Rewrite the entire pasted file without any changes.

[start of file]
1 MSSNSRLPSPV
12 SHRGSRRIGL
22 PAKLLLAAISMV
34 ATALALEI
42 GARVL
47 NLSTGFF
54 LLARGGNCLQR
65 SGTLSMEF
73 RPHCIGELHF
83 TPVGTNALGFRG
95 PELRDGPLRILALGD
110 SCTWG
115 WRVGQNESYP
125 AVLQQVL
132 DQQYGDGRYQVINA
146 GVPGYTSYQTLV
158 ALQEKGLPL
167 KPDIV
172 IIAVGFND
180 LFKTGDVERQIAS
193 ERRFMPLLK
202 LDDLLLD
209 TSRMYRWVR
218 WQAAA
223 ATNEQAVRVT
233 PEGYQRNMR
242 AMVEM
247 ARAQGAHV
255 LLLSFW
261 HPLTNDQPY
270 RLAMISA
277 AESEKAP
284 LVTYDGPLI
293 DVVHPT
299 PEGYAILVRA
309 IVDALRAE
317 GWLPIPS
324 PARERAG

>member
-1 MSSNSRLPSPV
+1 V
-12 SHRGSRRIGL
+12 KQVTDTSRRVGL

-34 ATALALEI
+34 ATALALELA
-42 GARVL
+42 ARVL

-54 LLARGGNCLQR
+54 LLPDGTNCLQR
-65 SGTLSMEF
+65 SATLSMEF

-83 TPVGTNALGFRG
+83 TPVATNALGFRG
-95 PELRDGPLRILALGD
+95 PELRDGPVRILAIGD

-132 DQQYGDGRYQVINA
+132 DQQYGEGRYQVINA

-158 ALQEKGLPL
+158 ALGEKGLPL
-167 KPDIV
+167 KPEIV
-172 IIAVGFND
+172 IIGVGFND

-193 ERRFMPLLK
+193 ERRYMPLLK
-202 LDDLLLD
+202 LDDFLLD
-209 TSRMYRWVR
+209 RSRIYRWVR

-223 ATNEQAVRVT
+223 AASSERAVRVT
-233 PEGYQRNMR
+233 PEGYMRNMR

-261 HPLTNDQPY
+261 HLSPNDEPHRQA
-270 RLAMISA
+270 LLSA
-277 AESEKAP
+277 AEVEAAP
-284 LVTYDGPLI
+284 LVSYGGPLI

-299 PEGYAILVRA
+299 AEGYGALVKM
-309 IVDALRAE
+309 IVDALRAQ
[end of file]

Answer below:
1 MSSNSRLPSPV
12 SHRGSRRIGL
22 PAKLLLAAISMV
34 ATALALEI
42 GARVL
47 NLSTGFF
54 LLARGGNCLQR
65 SGTLSMEF
73 RPHCIGELHF
83 TPVGTNALGFRG
95 PELRDGPLRILALGD
110 SCTWG
115 WRVGQNESYP
125 AVLQQVL
132 DQQYGDGRYQVINA
146 GVPGYTSYQTLV
158 ALQEKGLPL
167 KPDIV
172 IIAVGFND
180 LFKTGDVERQIAS
193 ERRFMPLLK
202 LDDLLLD
209 TSRMYRWVR
218 WQAAA
223 ATNEQAVRVT
233 PEGYQRNMR
242 AMVEM
247 ARAQGAHV
255 LLLSFW
261 HPLTNDQPY
270 RLAMISA
277 AESEKAP
284 LVTYDGPLI
293 DVVHPT
299 PEGYAILVRA
309 IVDALRAE
317 GWLPIPS
324 PARERAG

>member
-1 MSSNSRLPSPV
+1 V
-12 SHRGSRRIGL
+12 KQVTDTSRRVGL

-34 ATALALEI
+34 ATALALELA
-42 GARVL
+42 ARVL

-54 LLARGGNCLQR
+54 LLPDGTNCLQR
-65 SGTLSMEF
+65 SATLSMEF

-83 TPVGTNALGFRG
+83 TPVATNALGFRG
-95 PELRDGPLRILALGD
+95 PELRDGPVRILAIGD

-132 DQQYGDGRYQVINA
+132 DQQYGEGRYQVINA

-158 ALQEKGLPL
+158 ALGEKGLPL
-167 KPDIV
+167 KPEIV
-172 IIAVGFND
+172 IIGVGFND

-193 ERRFMPLLK
+193 ERRYMPLLK
-202 LDDLLLD
+202 LDDFLLD
-209 TSRMYRWVR
+209 RSRIYRWVR

-223 ATNEQAVRVT
+223 AASSERAVRVT
-233 PEGYQRNMR
+233 PEGYMRNMR

-261 HPLTNDQPY
+261 HLSPNDEPHRQA
-270 RLAMISA
+270 LLSA
-277 AESEKAP
+277 AEVEAAP
-284 LVTYDGPLI
+284 LVSYGGPLI

-299 PEGYAILVRA
+299 AEGYGALVKM
-309 IVDALRAE
+309 IVDALRAQ